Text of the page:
Star Wars: The Force Awakens REVIEW

Here’s the thing: Star Wars is a bit like a bad relationship. We fell in love with the original trilogy (if we’re old enough), then Jar Jar Binks came along in full-on gloopy CGI and made us want to forget.

Not to ignore the fact there were inspired moments of cinema in there, but mostly we remember the prequels for all the wrong reasons. Right?

Ok, so perhaps that’s a tad unfair. After all, George Lucas is still the architect of a brilliant universe that happens to be populated by some not-too-great movies.

Without him, though, we wouldn’t have had the awesome highs, too. The original movies, the pod car racing, Qui-Gon Jinn, the Darth Maul v Obi-Wan fight scene, Jango Fett fighting… well, anyone?

So now it’s back, coaxing us to a galaxy far, far away – cooing at us ‘I’ve changed, I’ve really changed!’.

Maybe it’s the Mos Eisley beer goggles but, in this reviewer’s opinion, the franchise is looking quite good again. Who knows, we might even start dating again… you know, just to see where it leads?

From the opening scroll, John Williams’ iconic fanfare draws you in… and I realise something. I must be middle-aged, because I’m sitting there and it dawns on me… Williams IS the Force.

Stay with me here. He’s there all the way through, making you feel the full gambit of emotions. That opening scroll – take away the music and it’s just a really long text in space.

“Maybe it’s the Mos Eisley star_wars_rey_finn_aaaedinburgh

beer goggles, but the

franchise is looking

quite good again”

Don’t get me wrong, this is a very good movie. The first third is both original and dynamic, and the storytelling is of the highest calibre. By the time the second or third act come along, there is definitely a sense of deja vu, but it doesn’t seem to ruin the experience.

There are things I wish I could change – but in every relationship there is good and there is bad. It’s about compromise, right?

I’m willing to forgive the CGI rearing its head in fits and starts, because there is such artistry and craft in everything else you witness on screen.

Lord Snoke  – Andy Serkis’ motion capture character – is a bit odd and slightly unreal, as are two giant monsters in one scene. But hey, sometimes we all leave the toilet seat up.

Perhaps my rosy disposition is down to a very interesting new group of characters from both camps – good and bad.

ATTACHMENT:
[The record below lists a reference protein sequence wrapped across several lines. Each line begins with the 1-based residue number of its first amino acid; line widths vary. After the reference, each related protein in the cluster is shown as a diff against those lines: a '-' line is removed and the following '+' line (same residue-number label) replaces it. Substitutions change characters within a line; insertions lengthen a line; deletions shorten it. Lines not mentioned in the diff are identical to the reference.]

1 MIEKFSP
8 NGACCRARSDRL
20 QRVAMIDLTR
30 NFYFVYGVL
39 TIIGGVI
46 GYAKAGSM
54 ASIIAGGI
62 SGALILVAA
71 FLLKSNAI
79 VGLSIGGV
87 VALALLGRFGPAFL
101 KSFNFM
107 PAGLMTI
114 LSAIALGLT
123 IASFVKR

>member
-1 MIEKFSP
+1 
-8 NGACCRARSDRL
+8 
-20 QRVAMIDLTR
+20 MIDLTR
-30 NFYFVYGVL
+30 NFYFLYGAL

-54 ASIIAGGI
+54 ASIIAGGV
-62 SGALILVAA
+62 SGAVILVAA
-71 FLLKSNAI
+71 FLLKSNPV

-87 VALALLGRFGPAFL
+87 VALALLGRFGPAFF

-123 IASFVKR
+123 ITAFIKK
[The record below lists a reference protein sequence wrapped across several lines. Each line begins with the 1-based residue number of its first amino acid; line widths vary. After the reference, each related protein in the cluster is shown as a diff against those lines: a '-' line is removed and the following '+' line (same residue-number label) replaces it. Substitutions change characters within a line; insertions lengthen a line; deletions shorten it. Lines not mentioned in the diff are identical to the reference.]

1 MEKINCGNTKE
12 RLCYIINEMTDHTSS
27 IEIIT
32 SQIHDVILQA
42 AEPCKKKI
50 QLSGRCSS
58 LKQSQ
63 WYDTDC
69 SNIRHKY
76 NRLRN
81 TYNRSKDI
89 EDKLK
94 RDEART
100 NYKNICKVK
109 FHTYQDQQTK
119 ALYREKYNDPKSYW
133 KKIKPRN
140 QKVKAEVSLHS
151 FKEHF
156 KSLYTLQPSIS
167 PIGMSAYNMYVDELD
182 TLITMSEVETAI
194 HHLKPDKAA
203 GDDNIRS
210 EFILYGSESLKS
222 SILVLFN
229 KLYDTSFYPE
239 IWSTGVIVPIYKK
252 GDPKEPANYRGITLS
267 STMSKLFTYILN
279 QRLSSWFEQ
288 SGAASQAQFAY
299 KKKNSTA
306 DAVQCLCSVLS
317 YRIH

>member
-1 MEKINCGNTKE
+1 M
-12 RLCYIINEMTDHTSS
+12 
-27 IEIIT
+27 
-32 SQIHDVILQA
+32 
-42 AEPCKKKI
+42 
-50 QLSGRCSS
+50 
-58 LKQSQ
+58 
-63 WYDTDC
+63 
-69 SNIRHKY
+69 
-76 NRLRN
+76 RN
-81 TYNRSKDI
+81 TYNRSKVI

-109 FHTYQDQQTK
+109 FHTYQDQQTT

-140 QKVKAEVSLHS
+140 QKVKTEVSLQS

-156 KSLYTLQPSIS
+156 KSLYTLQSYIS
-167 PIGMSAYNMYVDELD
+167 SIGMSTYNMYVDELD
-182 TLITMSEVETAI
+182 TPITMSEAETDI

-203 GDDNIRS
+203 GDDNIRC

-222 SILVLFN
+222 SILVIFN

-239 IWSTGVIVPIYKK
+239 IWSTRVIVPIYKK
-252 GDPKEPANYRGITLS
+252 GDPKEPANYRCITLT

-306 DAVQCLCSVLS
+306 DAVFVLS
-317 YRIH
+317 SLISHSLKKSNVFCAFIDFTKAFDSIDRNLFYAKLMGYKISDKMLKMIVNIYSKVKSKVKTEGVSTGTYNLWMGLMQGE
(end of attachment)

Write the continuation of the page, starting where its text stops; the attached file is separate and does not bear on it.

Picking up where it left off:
BB-8 is an amazing creation, whom I fully expected to hate more than Jar Jar Binks (AKA Roger Rabbit). Who knew you could grow to love a beach ball like that favourite puppy?

Daisy Ridley is very credible – and very watchable – as Rey. John Boyega is energetic and plays Finn, the ‘fish out of water’, with great comic timing, but he’s also sincere and believable.

Oscar Isaac’s Poe Dameron is more of a classic hero, but likeable, and the friendship he strikes up with Finn has a touch of authenticity.

Captain Phasma does not have much to do, but is sure to be a cult classic – remember, Boba Fett only had a couple of ‘nothing’ lines and was very much a background character. Maybe he owed much of his cult status to the fact he’s one of the few characters who gave Darth Vader backchat: ‘He’s no use to me dead!’. Too cool.

The standout from the new upstarts, however, has to be Adam Driver. The Girls star has big shoes to fill – and he does so brilliantly. This is how you play a tortured soul, stuck between two sides… someone take him back in time and give him the role of Anakin, please.

Of the old guard, Harrison Ford as Han Solo has, of course, responsibility for taking the loose ends of the narrative and bringing them together – more wise-cracks than wiser, but he’s still got it.

Carrie Fisher’s Leia does a good job of playing it straight with some touching scenes, whereas Mark Hamill’s Luke is a bit more tricky to explain.

The old background furniture is back (and I mean that affectionately). The walking carpet himself, Chewbacca, still looks capable in a dog fight and he gets the lion’s share of screen-time and emotion among the old familiar faces.

C-3P0 and R2-D2… what can I say? The most interesting thing about C-3p0 is the new red arm. Do we care to hear what happened? The Millennium Falcon would appear to have a more interesting backstory here.

You may feel as though the ending is a bit like a band doing a cover of your favourite song – and I wouldn’t blame you. But this film does tick a lot of boxes and JJ Abrams has made a very difficult task look easy. Well done John Williams for making it sound easy, too.star_wars_bb8_aaaedinburgh

At one point, Han Solo says to Leia: ‘It wasn’t all bad was it? Some of it was good’. I’d say most of it was good.

Second date here we come.. albeit in two years’ time.

Words: Dave Hamburgh